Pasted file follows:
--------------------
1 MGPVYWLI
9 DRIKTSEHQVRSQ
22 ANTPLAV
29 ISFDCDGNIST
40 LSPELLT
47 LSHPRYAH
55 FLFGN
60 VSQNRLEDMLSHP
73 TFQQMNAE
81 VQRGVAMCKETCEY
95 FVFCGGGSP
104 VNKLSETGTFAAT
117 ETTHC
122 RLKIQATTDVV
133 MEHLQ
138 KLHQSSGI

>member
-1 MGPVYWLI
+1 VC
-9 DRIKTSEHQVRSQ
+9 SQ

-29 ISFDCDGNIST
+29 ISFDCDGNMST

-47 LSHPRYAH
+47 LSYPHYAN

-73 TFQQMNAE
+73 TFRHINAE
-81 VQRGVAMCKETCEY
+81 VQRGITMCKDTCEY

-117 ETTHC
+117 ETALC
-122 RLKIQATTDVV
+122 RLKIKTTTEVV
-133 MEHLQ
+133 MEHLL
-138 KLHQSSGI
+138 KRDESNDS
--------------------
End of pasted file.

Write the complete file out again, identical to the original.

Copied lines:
1 MGPVYWLI
9 DRIKTSEHQVRSQ
22 ANTPLAV
29 ISFDCDGNIST
40 LSPELLT
47 LSHPRYAH
55 FLFGN
60 VSQNRLEDMLSHP
73 TFQQMNAE
81 VQRGVAMCKETCEY
95 FVFCGGGSP
104 VNKLSETGTFAAT
117 ETTHC
122 RLKIQATTDVV
133 MEHLQ
138 KLHQSSGI

>member
-1 MGPVYWLI
+1 VC
-9 DRIKTSEHQVRSQ
+9 SQ

-29 ISFDCDGNIST
+29 ISFDCDGNMST

-47 LSHPRYAH
+47 LSYPHYAN

-73 TFQQMNAE
+73 TFRHINAE
-81 VQRGVAMCKETCEY
+81 VQRGITMCKDTCEY

-117 ETTHC
+117 ETALC
-122 RLKIQATTDVV
+122 RLKIKTTTEVV
-133 MEHLQ
+133 MEHLL
-138 KLHQSSGI
+138 KRDESNDS